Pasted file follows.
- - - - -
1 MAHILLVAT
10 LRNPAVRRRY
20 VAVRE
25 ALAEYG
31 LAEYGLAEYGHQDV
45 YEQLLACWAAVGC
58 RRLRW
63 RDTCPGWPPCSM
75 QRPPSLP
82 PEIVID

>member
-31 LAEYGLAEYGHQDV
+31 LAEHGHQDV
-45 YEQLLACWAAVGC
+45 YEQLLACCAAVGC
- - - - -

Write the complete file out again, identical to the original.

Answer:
1 MAHILLVAT
10 LRNPAVRRRY
20 VAVRE
25 ALAEYG
31 LAEYGLAEYGHQDV
45 YEQLLACWAAVGC
58 RRLRW
63 RDTCPGWPPCSM
75 QRPPSLP
82 PEIVID

>member
-31 LAEYGLAEYGHQDV
+31 LAEHGHQDV
-45 YEQLLACWAAVGC
+45 YEQLLACCAAVGC